Feds Launch Raids on Homes of UAW Brass

Happy Labor Day? Federal authorities raided the homes of present and past union leaders in what appears to be a widening probe into corruption at the United Automobile Workers (UAW).

Washington Examiner:

The FBI on Wednesday raided the Michigan residence of UAW President Gary Jones and the California home of former UAW President Dennis Williams. Federal agents also executed search warrants at the union’s resort in Onaway, Michigan, which spans 1,000 acres, and at other locations. Neither Jones nor Williams has been charged with a crime.

The raids come amid a yearslong corruption investigation, which broke into public view in 2017, into possible wrongdoing by union leaders and auto executives, including illegal payoffs to union figures and bribes from auto officials to union executives.

The investigation thus far has led to charges against nine people, eight of whom have been convicted.

Walter Reuther is turning over in his grave. UAW leadership in a corrupt relationship with auto executives? In the 1930s, the ancestors of those execs hired goons (and local police) to beat up striking workers. Now they appear to have a nice, cozy sweetheart relationship.

The raids come at a critical time for the UAW and auto workers, as the union is in the midst of contract negotiations with General Motors, Ford, and Fiat Chrysler. The current four-year labor agreements expire Sept. 14.

In addition to the ongoing contract talks, the auto industry has been buffeted by slumping sales, layoffs, and plant closures, and faces an ever-looming threat of tariffs.

The raids indicate the government’s investigation could be widening and escalating, raising questions of whether it could lead to the filing of a civil racketeering lawsuit and federal oversight of the UAW.

Public support for unions remains strong.

CNN:

Labor unions seem to be a critical topic right now. Teachers, medical professionals, digital media employees and e-commerce workers have all entered the national conversation in recent months, either for their attempts to unionize or their calls to strengthen workers' rights.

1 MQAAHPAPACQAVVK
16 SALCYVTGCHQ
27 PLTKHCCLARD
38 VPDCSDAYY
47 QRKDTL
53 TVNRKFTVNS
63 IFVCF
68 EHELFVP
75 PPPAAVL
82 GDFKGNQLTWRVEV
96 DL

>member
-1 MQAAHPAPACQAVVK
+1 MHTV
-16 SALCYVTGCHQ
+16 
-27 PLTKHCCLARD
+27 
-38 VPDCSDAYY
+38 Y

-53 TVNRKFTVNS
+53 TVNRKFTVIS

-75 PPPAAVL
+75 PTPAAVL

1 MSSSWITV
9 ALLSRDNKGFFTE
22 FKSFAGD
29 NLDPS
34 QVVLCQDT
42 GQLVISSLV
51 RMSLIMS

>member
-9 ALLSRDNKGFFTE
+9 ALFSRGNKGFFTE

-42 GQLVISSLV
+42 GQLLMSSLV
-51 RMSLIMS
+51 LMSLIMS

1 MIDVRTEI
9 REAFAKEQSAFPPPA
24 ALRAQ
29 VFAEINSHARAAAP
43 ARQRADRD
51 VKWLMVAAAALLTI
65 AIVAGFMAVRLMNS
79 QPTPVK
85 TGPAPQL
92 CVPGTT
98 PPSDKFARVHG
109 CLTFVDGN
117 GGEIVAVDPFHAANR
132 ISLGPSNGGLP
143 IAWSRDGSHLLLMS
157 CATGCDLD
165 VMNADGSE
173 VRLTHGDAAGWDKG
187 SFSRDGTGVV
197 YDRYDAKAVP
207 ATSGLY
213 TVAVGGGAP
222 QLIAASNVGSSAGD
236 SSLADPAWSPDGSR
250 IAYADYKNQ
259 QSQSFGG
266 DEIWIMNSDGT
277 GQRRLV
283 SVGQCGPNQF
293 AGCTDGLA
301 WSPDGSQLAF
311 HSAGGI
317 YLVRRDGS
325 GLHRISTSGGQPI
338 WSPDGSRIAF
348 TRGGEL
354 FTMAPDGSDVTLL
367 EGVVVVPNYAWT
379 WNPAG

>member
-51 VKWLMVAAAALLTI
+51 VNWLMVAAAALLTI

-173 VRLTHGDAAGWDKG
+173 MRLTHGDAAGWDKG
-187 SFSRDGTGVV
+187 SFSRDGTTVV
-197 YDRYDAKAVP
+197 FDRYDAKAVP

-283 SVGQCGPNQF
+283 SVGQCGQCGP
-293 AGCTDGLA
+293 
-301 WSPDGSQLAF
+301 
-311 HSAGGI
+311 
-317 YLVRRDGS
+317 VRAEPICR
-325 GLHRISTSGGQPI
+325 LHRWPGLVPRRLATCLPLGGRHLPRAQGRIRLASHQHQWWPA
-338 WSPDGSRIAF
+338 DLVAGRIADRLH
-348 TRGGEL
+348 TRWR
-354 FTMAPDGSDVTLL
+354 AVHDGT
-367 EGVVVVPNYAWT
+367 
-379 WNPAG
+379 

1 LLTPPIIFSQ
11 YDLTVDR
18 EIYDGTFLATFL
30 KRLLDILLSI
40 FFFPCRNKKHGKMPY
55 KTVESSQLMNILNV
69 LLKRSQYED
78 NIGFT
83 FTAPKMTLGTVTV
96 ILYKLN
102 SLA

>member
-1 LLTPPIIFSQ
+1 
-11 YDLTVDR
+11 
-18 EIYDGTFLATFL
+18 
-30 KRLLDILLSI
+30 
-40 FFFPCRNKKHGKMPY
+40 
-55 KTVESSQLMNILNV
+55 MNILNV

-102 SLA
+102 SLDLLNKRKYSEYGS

In theory, their demands are well supported by the American public. According to a recent Gallup poll, 64% of Americans approve of labor unions. That's a five-year high, and the third-highest approval number since 1970.

However, actual union membership rates are relatively low. Data from the Bureau of Labor Statistics reveals the general union membership rate for 2018 was 10.5%, which is about even with the numbers from 2017. However, that percentage represents a precipitous overall decline in union membership since comparable data was first released in 1983. That year, more than 20% of workers belongs [sic] to a union. Over time, that number has dropped steadily by almost half.

With the corruption, the occasional thuggery, the greedy, grasping union leadership, it's a wonder unions' support with the public is as high as it is.

I think that number represents the leftover enormous goodwill earned by unions in the early days of industrial unionization. And there's good reason for that as I wrote on Labor Day, 2011:

The modern concept of “work” was largely created by organized labor. The story of how that came about is a fascinating one that has everything a good drama should have; heroes, villains, damsels in distress, and ultimate tragedy as unions first corrupted themselves, then were taken over in many cases by organized crime, and now have atrophied to become caricatures of themselves.

Go back 125 years and you will find that “work” meant something entirely different than it does today. Work was getting up at the crack of dawn and going to a factory where it was a crap shoot as to whether you’d leave at dusk that day with all your fingers, toes, hands, arms, legs, feet, and eyes – not to mention coming home at all. Safety regimens, workers’ compensation, and work rules that put safety first were all invented by industrial unions.

Too smart to work at a factory? How about working as an accountant at the turn of the 20th century. You would likely work 10-12 hours a day in poor light, 6 days a week, with no paid sick leave or paid vacation, and arbitrariness in hiring and firing. It wasn’t until unions came along and literally fought for these benefits, that these things we take for granted today in all industries became common in the workplace.

It's a legacy unions should be proud of.  But the inheritors of this legacy have squandered it all. It's hard to see how any unions except government worker unions will be left in a decade as America's industrial base continues to disappear and the benefits of unionization become more obscure.